Teaching is not just about the giving of our expertise, it is also about creating the right environment for pupils to know what it is that makes them learn and remember their learning. This is vital if they are to apply that learning in other contexts. We need to ensure that we give our pupils the opportunity to take charge of their learning and build a deeper awareness of how they learn. It is essential that the classroom is a place where pupils have the opportunity to develop a deeper understanding of themselves and where they can reflect on what helped them to learn. There are many techniques that can support this but we need time and the skills ourselves as teachers to embed them. Pupils need opportunities to develop memory skills, learn how to draw concept maps and grow in confidence in their ability to read increasingly complex texts and understand them. Pupils should develop the skills of note taking, skimming, summary and precis. There should be time to rehearse and reinforce their learning and they should have opportunities for self-evaluation and self-testing. They need to learn how to be active listeners, ask deep questions, reflect with their peers and learn from their mistakes.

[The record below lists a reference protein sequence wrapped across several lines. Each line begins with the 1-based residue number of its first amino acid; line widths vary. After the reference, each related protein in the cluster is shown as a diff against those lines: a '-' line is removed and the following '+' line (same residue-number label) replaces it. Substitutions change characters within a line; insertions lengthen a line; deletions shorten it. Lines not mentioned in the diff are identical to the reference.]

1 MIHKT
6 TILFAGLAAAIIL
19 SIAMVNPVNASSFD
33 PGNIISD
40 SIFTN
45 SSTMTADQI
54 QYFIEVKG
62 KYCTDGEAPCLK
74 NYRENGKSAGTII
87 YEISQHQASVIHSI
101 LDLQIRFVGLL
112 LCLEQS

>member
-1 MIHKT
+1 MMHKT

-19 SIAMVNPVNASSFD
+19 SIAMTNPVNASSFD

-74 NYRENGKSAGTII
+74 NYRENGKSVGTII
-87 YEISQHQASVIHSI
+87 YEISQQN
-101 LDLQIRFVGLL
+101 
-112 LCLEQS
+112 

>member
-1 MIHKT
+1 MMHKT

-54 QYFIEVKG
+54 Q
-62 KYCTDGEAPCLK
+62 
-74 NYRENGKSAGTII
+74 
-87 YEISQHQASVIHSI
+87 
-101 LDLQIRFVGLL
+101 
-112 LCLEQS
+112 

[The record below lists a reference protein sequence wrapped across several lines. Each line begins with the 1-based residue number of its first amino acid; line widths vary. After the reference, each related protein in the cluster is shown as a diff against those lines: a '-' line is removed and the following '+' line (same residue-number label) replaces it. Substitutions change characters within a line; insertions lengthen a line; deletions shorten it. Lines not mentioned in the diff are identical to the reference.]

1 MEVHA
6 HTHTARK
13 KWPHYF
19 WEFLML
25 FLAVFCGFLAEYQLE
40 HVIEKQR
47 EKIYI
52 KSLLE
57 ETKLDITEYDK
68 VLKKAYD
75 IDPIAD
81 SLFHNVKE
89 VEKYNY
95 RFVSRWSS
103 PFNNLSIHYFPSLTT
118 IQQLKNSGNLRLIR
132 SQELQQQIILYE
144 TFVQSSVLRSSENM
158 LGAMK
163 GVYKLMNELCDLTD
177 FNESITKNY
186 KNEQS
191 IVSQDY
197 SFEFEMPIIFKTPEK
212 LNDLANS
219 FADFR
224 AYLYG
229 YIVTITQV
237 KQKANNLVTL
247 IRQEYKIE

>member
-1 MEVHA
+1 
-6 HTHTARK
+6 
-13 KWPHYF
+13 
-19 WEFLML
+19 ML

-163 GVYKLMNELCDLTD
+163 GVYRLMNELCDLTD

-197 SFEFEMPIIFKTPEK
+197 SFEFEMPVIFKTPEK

The content that is contained in the curriculum will never be retained unless many of these learning strategies are developed over time and where our pupils become unconsciously competent in their ability to "think about thinking" and "know about knowing". Developing these skills should be an integral part of a learning curriculum. The higher-level thinking skills that are essential for pupils to progress and achieve their full potential requires a clear and unambiguous focus on those metacognitive skills that knit our learning together. There is a lot of content within this curriculum; if we simply impart the content we are doing all the work. We need to use pedagogy that allows pupils to absorb the curriculum, make connections across their learning and develop the skills that are an inherent part of learning in every subject. Have all of this in mind when planning changes you make to how the curriculum is taught and make sure you visibly map a metacognitive journey for all your pupils across all phases and key stages.